6. If there is a problem, others assert, it is no one's "fault." Nations must operate their foreign policies on the basis of interests, not sentiments, and in some areas, Europe's and the United States' interests just diverge. Europe has profited from trade with the Eastern bloc since the beginning of detente, and is understandably more reluctant to see it end. Europe has its own economic and political links to the Arab nations and the Third World in general. It cannot accept that Nato must function as monolithically in regard to those countries as it does toward Russia. The alliance will be all right, these Europeans maintain, so long as there is tolerance for the inevitable differences that will arise among allies.

7. Finally, there are a few who say the whole "problem" is a fantasy, a concoction of Soviet propaganda, or a few alarmists, or a European press some of whose members may be projecting their own hostility to the United States. All three parties in Germany -- a focus of the current concern -- espouse the alliance as the keystone of their foreign policy, a German diplomat calmingly declares. Opinion polls show the United States still by far the most admired foreign country.

In France, where anti-Americanism is nothing new, the recent campaigns were singularly devoid of such expressions, a French jounalist contends, and President Mitterrand has given the mildest of rebukes to American criticism of his appointment of Communist Cabinet members -- an impertinence which no U.S. president would tolerate from an ally. As for England, the Thatcher government is eagerly buying Trident missile submarines, and the best known names in the Labor Party broke ranks rather than accept the left-wing "unilateralism" of those now in the ascendancy. So what's to worry? The "Dutch disease" -- the possible rejection of new "theater nuclear forces" -- can hardly infect all of Europe.

After listening to this talk fill the Junior Common Room at St. Peter's College here, or the villa that Aspen has built on the lakeside site of Joseph Goebbels' former residence, one can grow more than a bit confused.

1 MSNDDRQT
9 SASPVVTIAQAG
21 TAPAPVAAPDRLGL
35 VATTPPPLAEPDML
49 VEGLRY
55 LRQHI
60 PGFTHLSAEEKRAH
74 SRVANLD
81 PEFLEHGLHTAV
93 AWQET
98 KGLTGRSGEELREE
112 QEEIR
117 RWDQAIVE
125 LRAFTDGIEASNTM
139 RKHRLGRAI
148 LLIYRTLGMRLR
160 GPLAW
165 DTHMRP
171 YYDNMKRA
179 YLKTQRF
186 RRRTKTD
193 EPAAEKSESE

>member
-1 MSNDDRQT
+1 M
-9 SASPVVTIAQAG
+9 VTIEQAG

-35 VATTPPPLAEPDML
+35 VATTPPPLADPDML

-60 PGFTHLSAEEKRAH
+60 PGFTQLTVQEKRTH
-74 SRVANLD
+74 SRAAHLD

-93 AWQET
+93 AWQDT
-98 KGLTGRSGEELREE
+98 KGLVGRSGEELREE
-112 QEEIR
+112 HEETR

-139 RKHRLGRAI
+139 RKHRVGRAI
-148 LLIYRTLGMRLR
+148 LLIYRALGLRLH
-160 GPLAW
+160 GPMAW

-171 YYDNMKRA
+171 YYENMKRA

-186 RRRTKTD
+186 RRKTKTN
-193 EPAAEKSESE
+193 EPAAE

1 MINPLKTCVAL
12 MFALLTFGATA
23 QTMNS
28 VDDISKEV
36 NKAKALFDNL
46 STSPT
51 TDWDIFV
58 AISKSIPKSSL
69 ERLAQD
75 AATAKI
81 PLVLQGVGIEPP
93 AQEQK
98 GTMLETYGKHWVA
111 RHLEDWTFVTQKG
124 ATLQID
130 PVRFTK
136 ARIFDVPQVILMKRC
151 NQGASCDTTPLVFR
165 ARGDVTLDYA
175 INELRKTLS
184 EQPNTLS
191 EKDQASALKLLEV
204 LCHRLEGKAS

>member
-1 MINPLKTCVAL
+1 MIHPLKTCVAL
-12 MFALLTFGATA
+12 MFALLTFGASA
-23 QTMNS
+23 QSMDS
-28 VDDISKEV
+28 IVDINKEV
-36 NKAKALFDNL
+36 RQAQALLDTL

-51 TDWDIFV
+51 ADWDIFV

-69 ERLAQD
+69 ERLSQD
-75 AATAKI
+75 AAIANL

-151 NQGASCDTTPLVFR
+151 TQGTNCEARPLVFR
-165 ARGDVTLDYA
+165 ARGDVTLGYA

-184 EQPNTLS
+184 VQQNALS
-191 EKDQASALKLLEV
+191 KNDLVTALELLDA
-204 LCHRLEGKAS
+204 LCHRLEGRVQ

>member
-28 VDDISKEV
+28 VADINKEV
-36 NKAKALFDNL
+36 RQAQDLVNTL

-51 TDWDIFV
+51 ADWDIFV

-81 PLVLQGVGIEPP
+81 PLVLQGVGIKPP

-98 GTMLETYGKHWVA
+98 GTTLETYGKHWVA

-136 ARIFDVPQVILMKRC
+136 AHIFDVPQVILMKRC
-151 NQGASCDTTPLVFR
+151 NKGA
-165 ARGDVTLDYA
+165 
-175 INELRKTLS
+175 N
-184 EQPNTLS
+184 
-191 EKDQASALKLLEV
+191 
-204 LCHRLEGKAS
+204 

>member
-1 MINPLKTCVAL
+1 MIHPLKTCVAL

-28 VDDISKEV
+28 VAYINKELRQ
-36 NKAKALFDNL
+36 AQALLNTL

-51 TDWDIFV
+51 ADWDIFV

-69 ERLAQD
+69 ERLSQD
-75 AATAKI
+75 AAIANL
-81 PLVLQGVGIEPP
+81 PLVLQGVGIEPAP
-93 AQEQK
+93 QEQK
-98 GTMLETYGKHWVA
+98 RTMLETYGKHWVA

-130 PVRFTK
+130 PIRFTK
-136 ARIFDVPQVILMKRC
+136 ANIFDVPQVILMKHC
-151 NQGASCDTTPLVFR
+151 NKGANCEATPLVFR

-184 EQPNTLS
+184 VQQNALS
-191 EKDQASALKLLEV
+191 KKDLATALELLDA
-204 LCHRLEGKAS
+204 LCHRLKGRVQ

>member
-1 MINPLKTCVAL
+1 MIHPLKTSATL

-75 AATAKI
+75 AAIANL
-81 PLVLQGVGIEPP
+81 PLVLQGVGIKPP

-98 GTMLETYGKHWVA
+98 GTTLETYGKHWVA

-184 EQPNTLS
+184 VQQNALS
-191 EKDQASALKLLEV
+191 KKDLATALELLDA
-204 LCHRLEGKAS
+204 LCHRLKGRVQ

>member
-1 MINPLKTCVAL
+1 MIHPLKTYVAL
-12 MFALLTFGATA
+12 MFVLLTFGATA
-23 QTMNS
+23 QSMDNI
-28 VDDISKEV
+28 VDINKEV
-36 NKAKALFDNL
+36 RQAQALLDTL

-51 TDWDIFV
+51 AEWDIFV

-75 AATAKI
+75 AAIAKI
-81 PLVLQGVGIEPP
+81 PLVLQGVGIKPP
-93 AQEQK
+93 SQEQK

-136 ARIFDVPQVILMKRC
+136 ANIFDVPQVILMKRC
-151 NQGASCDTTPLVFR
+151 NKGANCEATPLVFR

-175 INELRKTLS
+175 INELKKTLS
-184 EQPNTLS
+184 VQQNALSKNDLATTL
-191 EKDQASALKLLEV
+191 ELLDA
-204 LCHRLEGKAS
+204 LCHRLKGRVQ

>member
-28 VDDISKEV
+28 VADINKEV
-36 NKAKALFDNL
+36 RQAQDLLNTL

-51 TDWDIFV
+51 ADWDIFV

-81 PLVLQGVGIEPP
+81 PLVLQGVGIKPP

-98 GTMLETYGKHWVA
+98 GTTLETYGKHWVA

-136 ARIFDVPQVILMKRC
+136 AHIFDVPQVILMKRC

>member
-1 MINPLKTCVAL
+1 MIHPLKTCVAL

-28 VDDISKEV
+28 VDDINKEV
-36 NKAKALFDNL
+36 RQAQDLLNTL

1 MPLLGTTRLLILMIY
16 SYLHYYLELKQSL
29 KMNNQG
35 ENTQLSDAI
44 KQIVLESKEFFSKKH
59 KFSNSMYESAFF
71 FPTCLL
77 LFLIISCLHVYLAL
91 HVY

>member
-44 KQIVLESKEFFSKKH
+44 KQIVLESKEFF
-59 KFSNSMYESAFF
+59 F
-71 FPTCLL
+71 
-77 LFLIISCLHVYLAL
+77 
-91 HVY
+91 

But the most dangerous court for American policy-makers, I came away believing, would be to accept the last view, the counsel of those who say there is no cause for concern. I say that because the most urgent voices -- the most critical and passionate -- were those of the politicians in their 30s, and they are the ones best qualified to point where Europe may be headed in the future.

It is clear that the tensions which made a John J. McCloy say, "I have never been as concerned about the alliance as I am today," are at least in part generational in their origins and expression. "Every sixth-former [16-to-19-year-old] I meet is wearing a CND [Committee for Nuclear Disarmament] button," Chris Patten, a British Tory MP, said at lunch. His colleague, David Hunt, a defense specialist in Parliament, told the conference here that the young people in his Merseyside district "are agnostic, antistructuralist, almost anarchic in their views and responsive only to broad sentiments like 'peace.' I'll go to a meeting of young blacks in Liverpool 8, where youth unemployment is about 36 percent, and in the middle of talking about jobs, they'll say, 'Oh, by the way, when are we going to get rid of the nukes?' It seems like an irrelevancy to me, but to them, 'nukes' are part of the 'arrangement' of society that they reject."

At the Berlin meeting, Jakob Kohnstamm, a 30-year-old newly elected member of the Dutch Parliament, said, "Anti-Americanism is not the problem; it's really more of an international generation gap. We don't see government bringing the economic solutions we want and there is fear that nuclear deterrence is creating its own problems.We all agree that the Ss20s are a threat, but we think it is ridiculous to build up our destructive power to the point we can kill every Russian three or four times."